Let's talk about Property Rights and AggressionSubmitted by onesquarelight on Sat, 01/25/2014 - 21:07
We own ourselves and our labor. Therefore, what our body and labor produce we own. To be rightfully owned is be acquired justly. Other than owning what we produce directly, we may justly come to own things via gift or trade. What we own we call our property.
What makes property, well property, is the just Right of owner(s) to solely determine how to employ it to their advantage. Though no one may justly deny the owner the use of property, the range of just uses in not limitless. Society as whole, comprised of individual sovereign property owners, does not permit one to violate the Property Rights of another. It does permit one to defend one's property from aggression, and it is by this mechanism that we may say that only the property owner who respects the Property Rights of all others may claim it for himself.
For the aggressor to restore this right to himself, the harm his actions may have caused must be sufficiently rectified in the eyes of the aggressed. We call this justice.
Therefore the Libertarian creed known as the Non-Aggression Principle states that all instigation of aggression is illegitimate. There is no moral ground from which aggression may stem. The aggressor may not lay claim to Property Rights to defend the instigation of aggression.
It's vitally important to define aggression in order to correctly ascertain when it has occurred. After all when it occurs retaliatory aggression is justified. Since the victim of aggression generally decides for himself if he has been aggressed upon, it's easy to see how the two sides of any altercation could both claim to be victims. Woe to anyone who feeling the victim lashes out unjustly.
There is of course the obvious forms of aggression; theft, murder, rape, and fraud.
But can there be aggression in idleness?
When contemplating the nature of aggression, I often ponder idleness in situations which seem to morally demand one’s participation. For instance, if a starving man begs me for food, and I have what I deem to be plenty, yet deny his request, have I aggressed against this man? If a man is drowning beside my boat and I refuse to come to his aid, despite no suspicion that doing so would jeopardize my own well being, am I not guilty of instigating aggression?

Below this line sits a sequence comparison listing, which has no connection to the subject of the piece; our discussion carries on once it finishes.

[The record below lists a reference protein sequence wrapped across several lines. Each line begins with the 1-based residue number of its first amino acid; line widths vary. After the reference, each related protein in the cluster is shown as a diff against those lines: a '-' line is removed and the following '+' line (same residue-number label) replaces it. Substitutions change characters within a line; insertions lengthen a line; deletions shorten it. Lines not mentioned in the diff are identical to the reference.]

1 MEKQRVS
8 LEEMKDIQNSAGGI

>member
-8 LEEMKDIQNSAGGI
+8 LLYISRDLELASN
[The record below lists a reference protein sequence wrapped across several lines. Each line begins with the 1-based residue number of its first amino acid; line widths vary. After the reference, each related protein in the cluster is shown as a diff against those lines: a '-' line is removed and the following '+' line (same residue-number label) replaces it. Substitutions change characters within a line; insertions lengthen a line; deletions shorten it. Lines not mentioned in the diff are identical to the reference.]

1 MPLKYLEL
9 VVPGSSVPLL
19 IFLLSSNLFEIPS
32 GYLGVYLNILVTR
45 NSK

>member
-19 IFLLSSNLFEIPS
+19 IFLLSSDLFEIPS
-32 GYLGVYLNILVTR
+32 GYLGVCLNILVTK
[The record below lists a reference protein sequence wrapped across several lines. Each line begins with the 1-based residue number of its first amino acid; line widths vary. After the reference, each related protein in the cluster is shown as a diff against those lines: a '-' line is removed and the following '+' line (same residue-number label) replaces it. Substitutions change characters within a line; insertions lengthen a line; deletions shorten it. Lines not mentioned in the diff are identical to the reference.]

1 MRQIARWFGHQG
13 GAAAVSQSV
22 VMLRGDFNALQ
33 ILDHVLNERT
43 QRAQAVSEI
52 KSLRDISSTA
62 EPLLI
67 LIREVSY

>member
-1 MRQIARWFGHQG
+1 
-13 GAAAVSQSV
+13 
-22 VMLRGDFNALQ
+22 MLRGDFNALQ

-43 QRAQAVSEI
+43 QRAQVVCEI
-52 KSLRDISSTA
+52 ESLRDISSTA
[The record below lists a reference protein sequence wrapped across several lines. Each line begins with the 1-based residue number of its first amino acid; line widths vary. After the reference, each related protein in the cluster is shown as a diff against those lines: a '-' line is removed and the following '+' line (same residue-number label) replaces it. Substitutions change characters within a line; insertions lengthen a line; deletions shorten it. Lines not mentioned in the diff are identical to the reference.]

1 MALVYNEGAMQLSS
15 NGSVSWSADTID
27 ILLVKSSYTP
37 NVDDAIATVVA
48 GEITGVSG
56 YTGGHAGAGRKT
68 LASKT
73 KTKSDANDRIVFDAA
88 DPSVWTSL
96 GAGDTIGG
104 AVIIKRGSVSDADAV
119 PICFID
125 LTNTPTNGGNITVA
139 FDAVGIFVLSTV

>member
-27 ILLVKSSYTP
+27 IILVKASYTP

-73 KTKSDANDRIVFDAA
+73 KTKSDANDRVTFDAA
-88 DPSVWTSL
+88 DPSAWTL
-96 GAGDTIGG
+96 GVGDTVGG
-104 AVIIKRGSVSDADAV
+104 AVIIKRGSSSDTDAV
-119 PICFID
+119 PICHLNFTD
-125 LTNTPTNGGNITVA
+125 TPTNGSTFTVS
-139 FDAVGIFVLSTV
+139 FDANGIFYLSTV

That there are shades of obligation in the scenarios mentioned above does not escape me. I am well aware that for liberty to prevail, the individual must be free to consider his own well being; to weigh the risk involved when rendering aid to another. There is no justice in coercing by force one to act to his own detriment. No one is morally obligated to risk his life to save another though such an act is most noble and stems from no other place but love of others.
The cases I am concerned with here are situations where one cannot truthfully assert that the perceived danger was sufficient to justify passiveness. To know with great certainty that failure to lend a hand will result in bodily harm or death to another, and yet choose to remain idle is akin to causing the harm by ones own hands.
Considering again the starving man, who I refuse to aid with food though I have enough to give 10 times the amount requested with no concern for my own ability to feed myself and family, I ask, is there a moral footing on which to stand in claiming that I may do with my property whatever I wish, even to the detriment of others? I know of no Libertarian who upon consideration of this scenario could answer yes. The evidence seems overwhelming to me that I am inclined to believe a poor starving man may be justified in any effort to procure my food by force, under the natural right of self defense. For if I have, with my idleness, instigated aggression – acted in a manor expected to contribute to the demise of another – have I not relegated my own property rights to the rubbish bin, and exposed myself to the possibility of just retaliation?
Do not construe my words here to imply a defense of moral relativism. I am not saying that theft is not immoral in all cases. I believe theft is always immoral. What I am presenting here is the idea that property rights are not violated when a man at deaths door takes by force after making every effort to prevent his end by appealing to the good nature of one who is nearby and burdened with plenty, only to have his most direct potential for rescue deny all moral obligation to render aid and act in a manor intended to ensure his demise.
Mises in “Human Action”, speaking of purposeful human action states that “…action is not only doing but no less omitting to do what possibly could be done.”
By this definition, idleness, carried out with the intention and expectation that acting so will likely allow harm to come to another, it must be considered aggression.
Rothbard states in “The Ethics of Liberty” something that seems to take quite the opposite stance. “…In the free society, no man may be saddled with the legal obligation to do anything for another, since that would invade the former’s rights; the only legal obligation one man has to another is to respect the other man’s rights.”
While the word legal lends me to believe that what Rothbard is saying is that no man should be legally compelled to act by threat of state punishment for any failure to do so. This I can agree with entirely. However, he is presenting a framework for ethical behavior, and on that ground alone, I presume that Rothbard would heartily agree that there is a moral obligation to rescue, but it is best left to the individual to determine when he can live with the consequences of being idle and when his character compels him to render aid.